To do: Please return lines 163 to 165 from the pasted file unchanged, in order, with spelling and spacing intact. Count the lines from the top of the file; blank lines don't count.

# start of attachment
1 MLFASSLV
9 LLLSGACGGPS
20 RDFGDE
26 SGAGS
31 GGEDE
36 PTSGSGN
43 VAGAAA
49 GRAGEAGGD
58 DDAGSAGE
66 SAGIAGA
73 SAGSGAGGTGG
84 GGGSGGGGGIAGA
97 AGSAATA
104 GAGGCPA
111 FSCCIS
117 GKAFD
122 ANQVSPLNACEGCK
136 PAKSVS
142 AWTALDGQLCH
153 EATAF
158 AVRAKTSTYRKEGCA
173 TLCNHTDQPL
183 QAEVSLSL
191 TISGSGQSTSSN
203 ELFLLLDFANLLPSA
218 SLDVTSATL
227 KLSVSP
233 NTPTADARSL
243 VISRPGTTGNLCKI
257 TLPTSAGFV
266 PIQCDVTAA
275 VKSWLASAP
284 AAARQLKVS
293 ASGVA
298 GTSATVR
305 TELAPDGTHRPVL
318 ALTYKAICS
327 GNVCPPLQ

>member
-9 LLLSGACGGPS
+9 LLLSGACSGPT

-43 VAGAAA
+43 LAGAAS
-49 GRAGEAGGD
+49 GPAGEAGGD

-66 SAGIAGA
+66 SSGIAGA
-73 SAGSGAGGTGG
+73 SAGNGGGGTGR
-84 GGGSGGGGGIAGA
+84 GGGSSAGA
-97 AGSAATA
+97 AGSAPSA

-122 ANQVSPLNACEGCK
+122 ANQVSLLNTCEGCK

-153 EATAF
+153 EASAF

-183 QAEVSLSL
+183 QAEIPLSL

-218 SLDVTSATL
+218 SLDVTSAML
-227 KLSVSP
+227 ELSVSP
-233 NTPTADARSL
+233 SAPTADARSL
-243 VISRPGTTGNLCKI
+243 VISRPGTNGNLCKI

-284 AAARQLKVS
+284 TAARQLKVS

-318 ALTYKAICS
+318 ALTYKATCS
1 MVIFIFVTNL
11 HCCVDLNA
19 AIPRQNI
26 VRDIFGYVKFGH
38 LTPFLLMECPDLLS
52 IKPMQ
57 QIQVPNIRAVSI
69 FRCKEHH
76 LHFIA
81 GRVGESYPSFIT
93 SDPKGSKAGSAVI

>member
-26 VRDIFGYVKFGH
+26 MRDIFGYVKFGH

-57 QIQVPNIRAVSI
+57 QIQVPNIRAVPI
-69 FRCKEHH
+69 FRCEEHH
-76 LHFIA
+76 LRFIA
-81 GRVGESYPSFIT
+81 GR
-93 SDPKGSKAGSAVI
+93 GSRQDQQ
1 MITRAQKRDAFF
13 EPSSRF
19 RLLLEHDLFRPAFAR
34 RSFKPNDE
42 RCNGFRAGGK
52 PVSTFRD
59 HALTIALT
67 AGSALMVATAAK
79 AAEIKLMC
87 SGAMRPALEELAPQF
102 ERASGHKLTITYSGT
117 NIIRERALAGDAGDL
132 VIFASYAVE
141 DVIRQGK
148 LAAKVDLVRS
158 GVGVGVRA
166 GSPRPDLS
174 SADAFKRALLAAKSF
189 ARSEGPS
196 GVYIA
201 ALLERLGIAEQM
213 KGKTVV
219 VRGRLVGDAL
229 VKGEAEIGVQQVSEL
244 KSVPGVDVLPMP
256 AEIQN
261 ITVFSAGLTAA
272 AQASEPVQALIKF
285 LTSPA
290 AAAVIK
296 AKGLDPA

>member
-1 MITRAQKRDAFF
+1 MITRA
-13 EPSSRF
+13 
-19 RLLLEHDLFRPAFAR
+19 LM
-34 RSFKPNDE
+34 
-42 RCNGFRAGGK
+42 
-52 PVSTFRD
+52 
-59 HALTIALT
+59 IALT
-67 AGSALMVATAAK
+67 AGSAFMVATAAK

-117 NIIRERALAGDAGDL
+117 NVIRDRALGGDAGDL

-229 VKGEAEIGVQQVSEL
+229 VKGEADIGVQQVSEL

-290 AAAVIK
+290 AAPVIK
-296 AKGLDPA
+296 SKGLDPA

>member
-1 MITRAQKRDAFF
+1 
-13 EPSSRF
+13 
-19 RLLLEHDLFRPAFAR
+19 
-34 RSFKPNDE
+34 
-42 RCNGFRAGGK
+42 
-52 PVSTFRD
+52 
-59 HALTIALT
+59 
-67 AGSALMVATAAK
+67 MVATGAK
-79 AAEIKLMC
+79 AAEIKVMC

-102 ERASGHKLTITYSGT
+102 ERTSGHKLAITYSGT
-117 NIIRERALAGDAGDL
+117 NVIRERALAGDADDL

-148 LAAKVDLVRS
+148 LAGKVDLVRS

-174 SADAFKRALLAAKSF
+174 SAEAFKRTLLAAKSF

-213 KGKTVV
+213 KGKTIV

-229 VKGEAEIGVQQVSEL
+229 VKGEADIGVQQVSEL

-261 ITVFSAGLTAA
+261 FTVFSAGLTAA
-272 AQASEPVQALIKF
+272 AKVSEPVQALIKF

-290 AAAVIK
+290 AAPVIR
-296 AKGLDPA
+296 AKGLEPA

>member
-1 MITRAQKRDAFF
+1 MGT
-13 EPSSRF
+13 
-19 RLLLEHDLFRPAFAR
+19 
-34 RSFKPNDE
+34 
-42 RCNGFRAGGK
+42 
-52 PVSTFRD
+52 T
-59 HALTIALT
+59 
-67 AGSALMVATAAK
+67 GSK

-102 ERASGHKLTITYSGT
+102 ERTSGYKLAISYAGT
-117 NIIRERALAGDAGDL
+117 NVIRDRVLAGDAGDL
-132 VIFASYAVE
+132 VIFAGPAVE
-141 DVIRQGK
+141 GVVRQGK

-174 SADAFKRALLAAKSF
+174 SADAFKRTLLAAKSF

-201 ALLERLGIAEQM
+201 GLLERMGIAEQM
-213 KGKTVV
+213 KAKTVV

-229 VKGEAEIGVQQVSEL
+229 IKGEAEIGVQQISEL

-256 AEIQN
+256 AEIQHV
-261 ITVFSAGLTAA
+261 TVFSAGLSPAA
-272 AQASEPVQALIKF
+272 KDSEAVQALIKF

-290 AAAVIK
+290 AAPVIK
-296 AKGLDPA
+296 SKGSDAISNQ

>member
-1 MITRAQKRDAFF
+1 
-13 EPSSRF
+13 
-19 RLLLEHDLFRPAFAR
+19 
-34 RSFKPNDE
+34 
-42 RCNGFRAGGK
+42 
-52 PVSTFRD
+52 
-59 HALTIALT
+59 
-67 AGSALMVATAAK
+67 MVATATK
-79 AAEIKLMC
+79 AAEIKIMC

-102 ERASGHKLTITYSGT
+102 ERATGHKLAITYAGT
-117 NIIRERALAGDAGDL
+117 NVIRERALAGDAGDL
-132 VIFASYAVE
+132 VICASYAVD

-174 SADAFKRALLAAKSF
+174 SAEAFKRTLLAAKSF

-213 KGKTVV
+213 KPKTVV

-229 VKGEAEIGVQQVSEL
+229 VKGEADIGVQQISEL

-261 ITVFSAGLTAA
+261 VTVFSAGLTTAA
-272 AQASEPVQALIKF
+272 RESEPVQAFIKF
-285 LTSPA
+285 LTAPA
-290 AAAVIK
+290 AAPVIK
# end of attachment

-52 PVSTFRD
+52 
-59 HALTIALT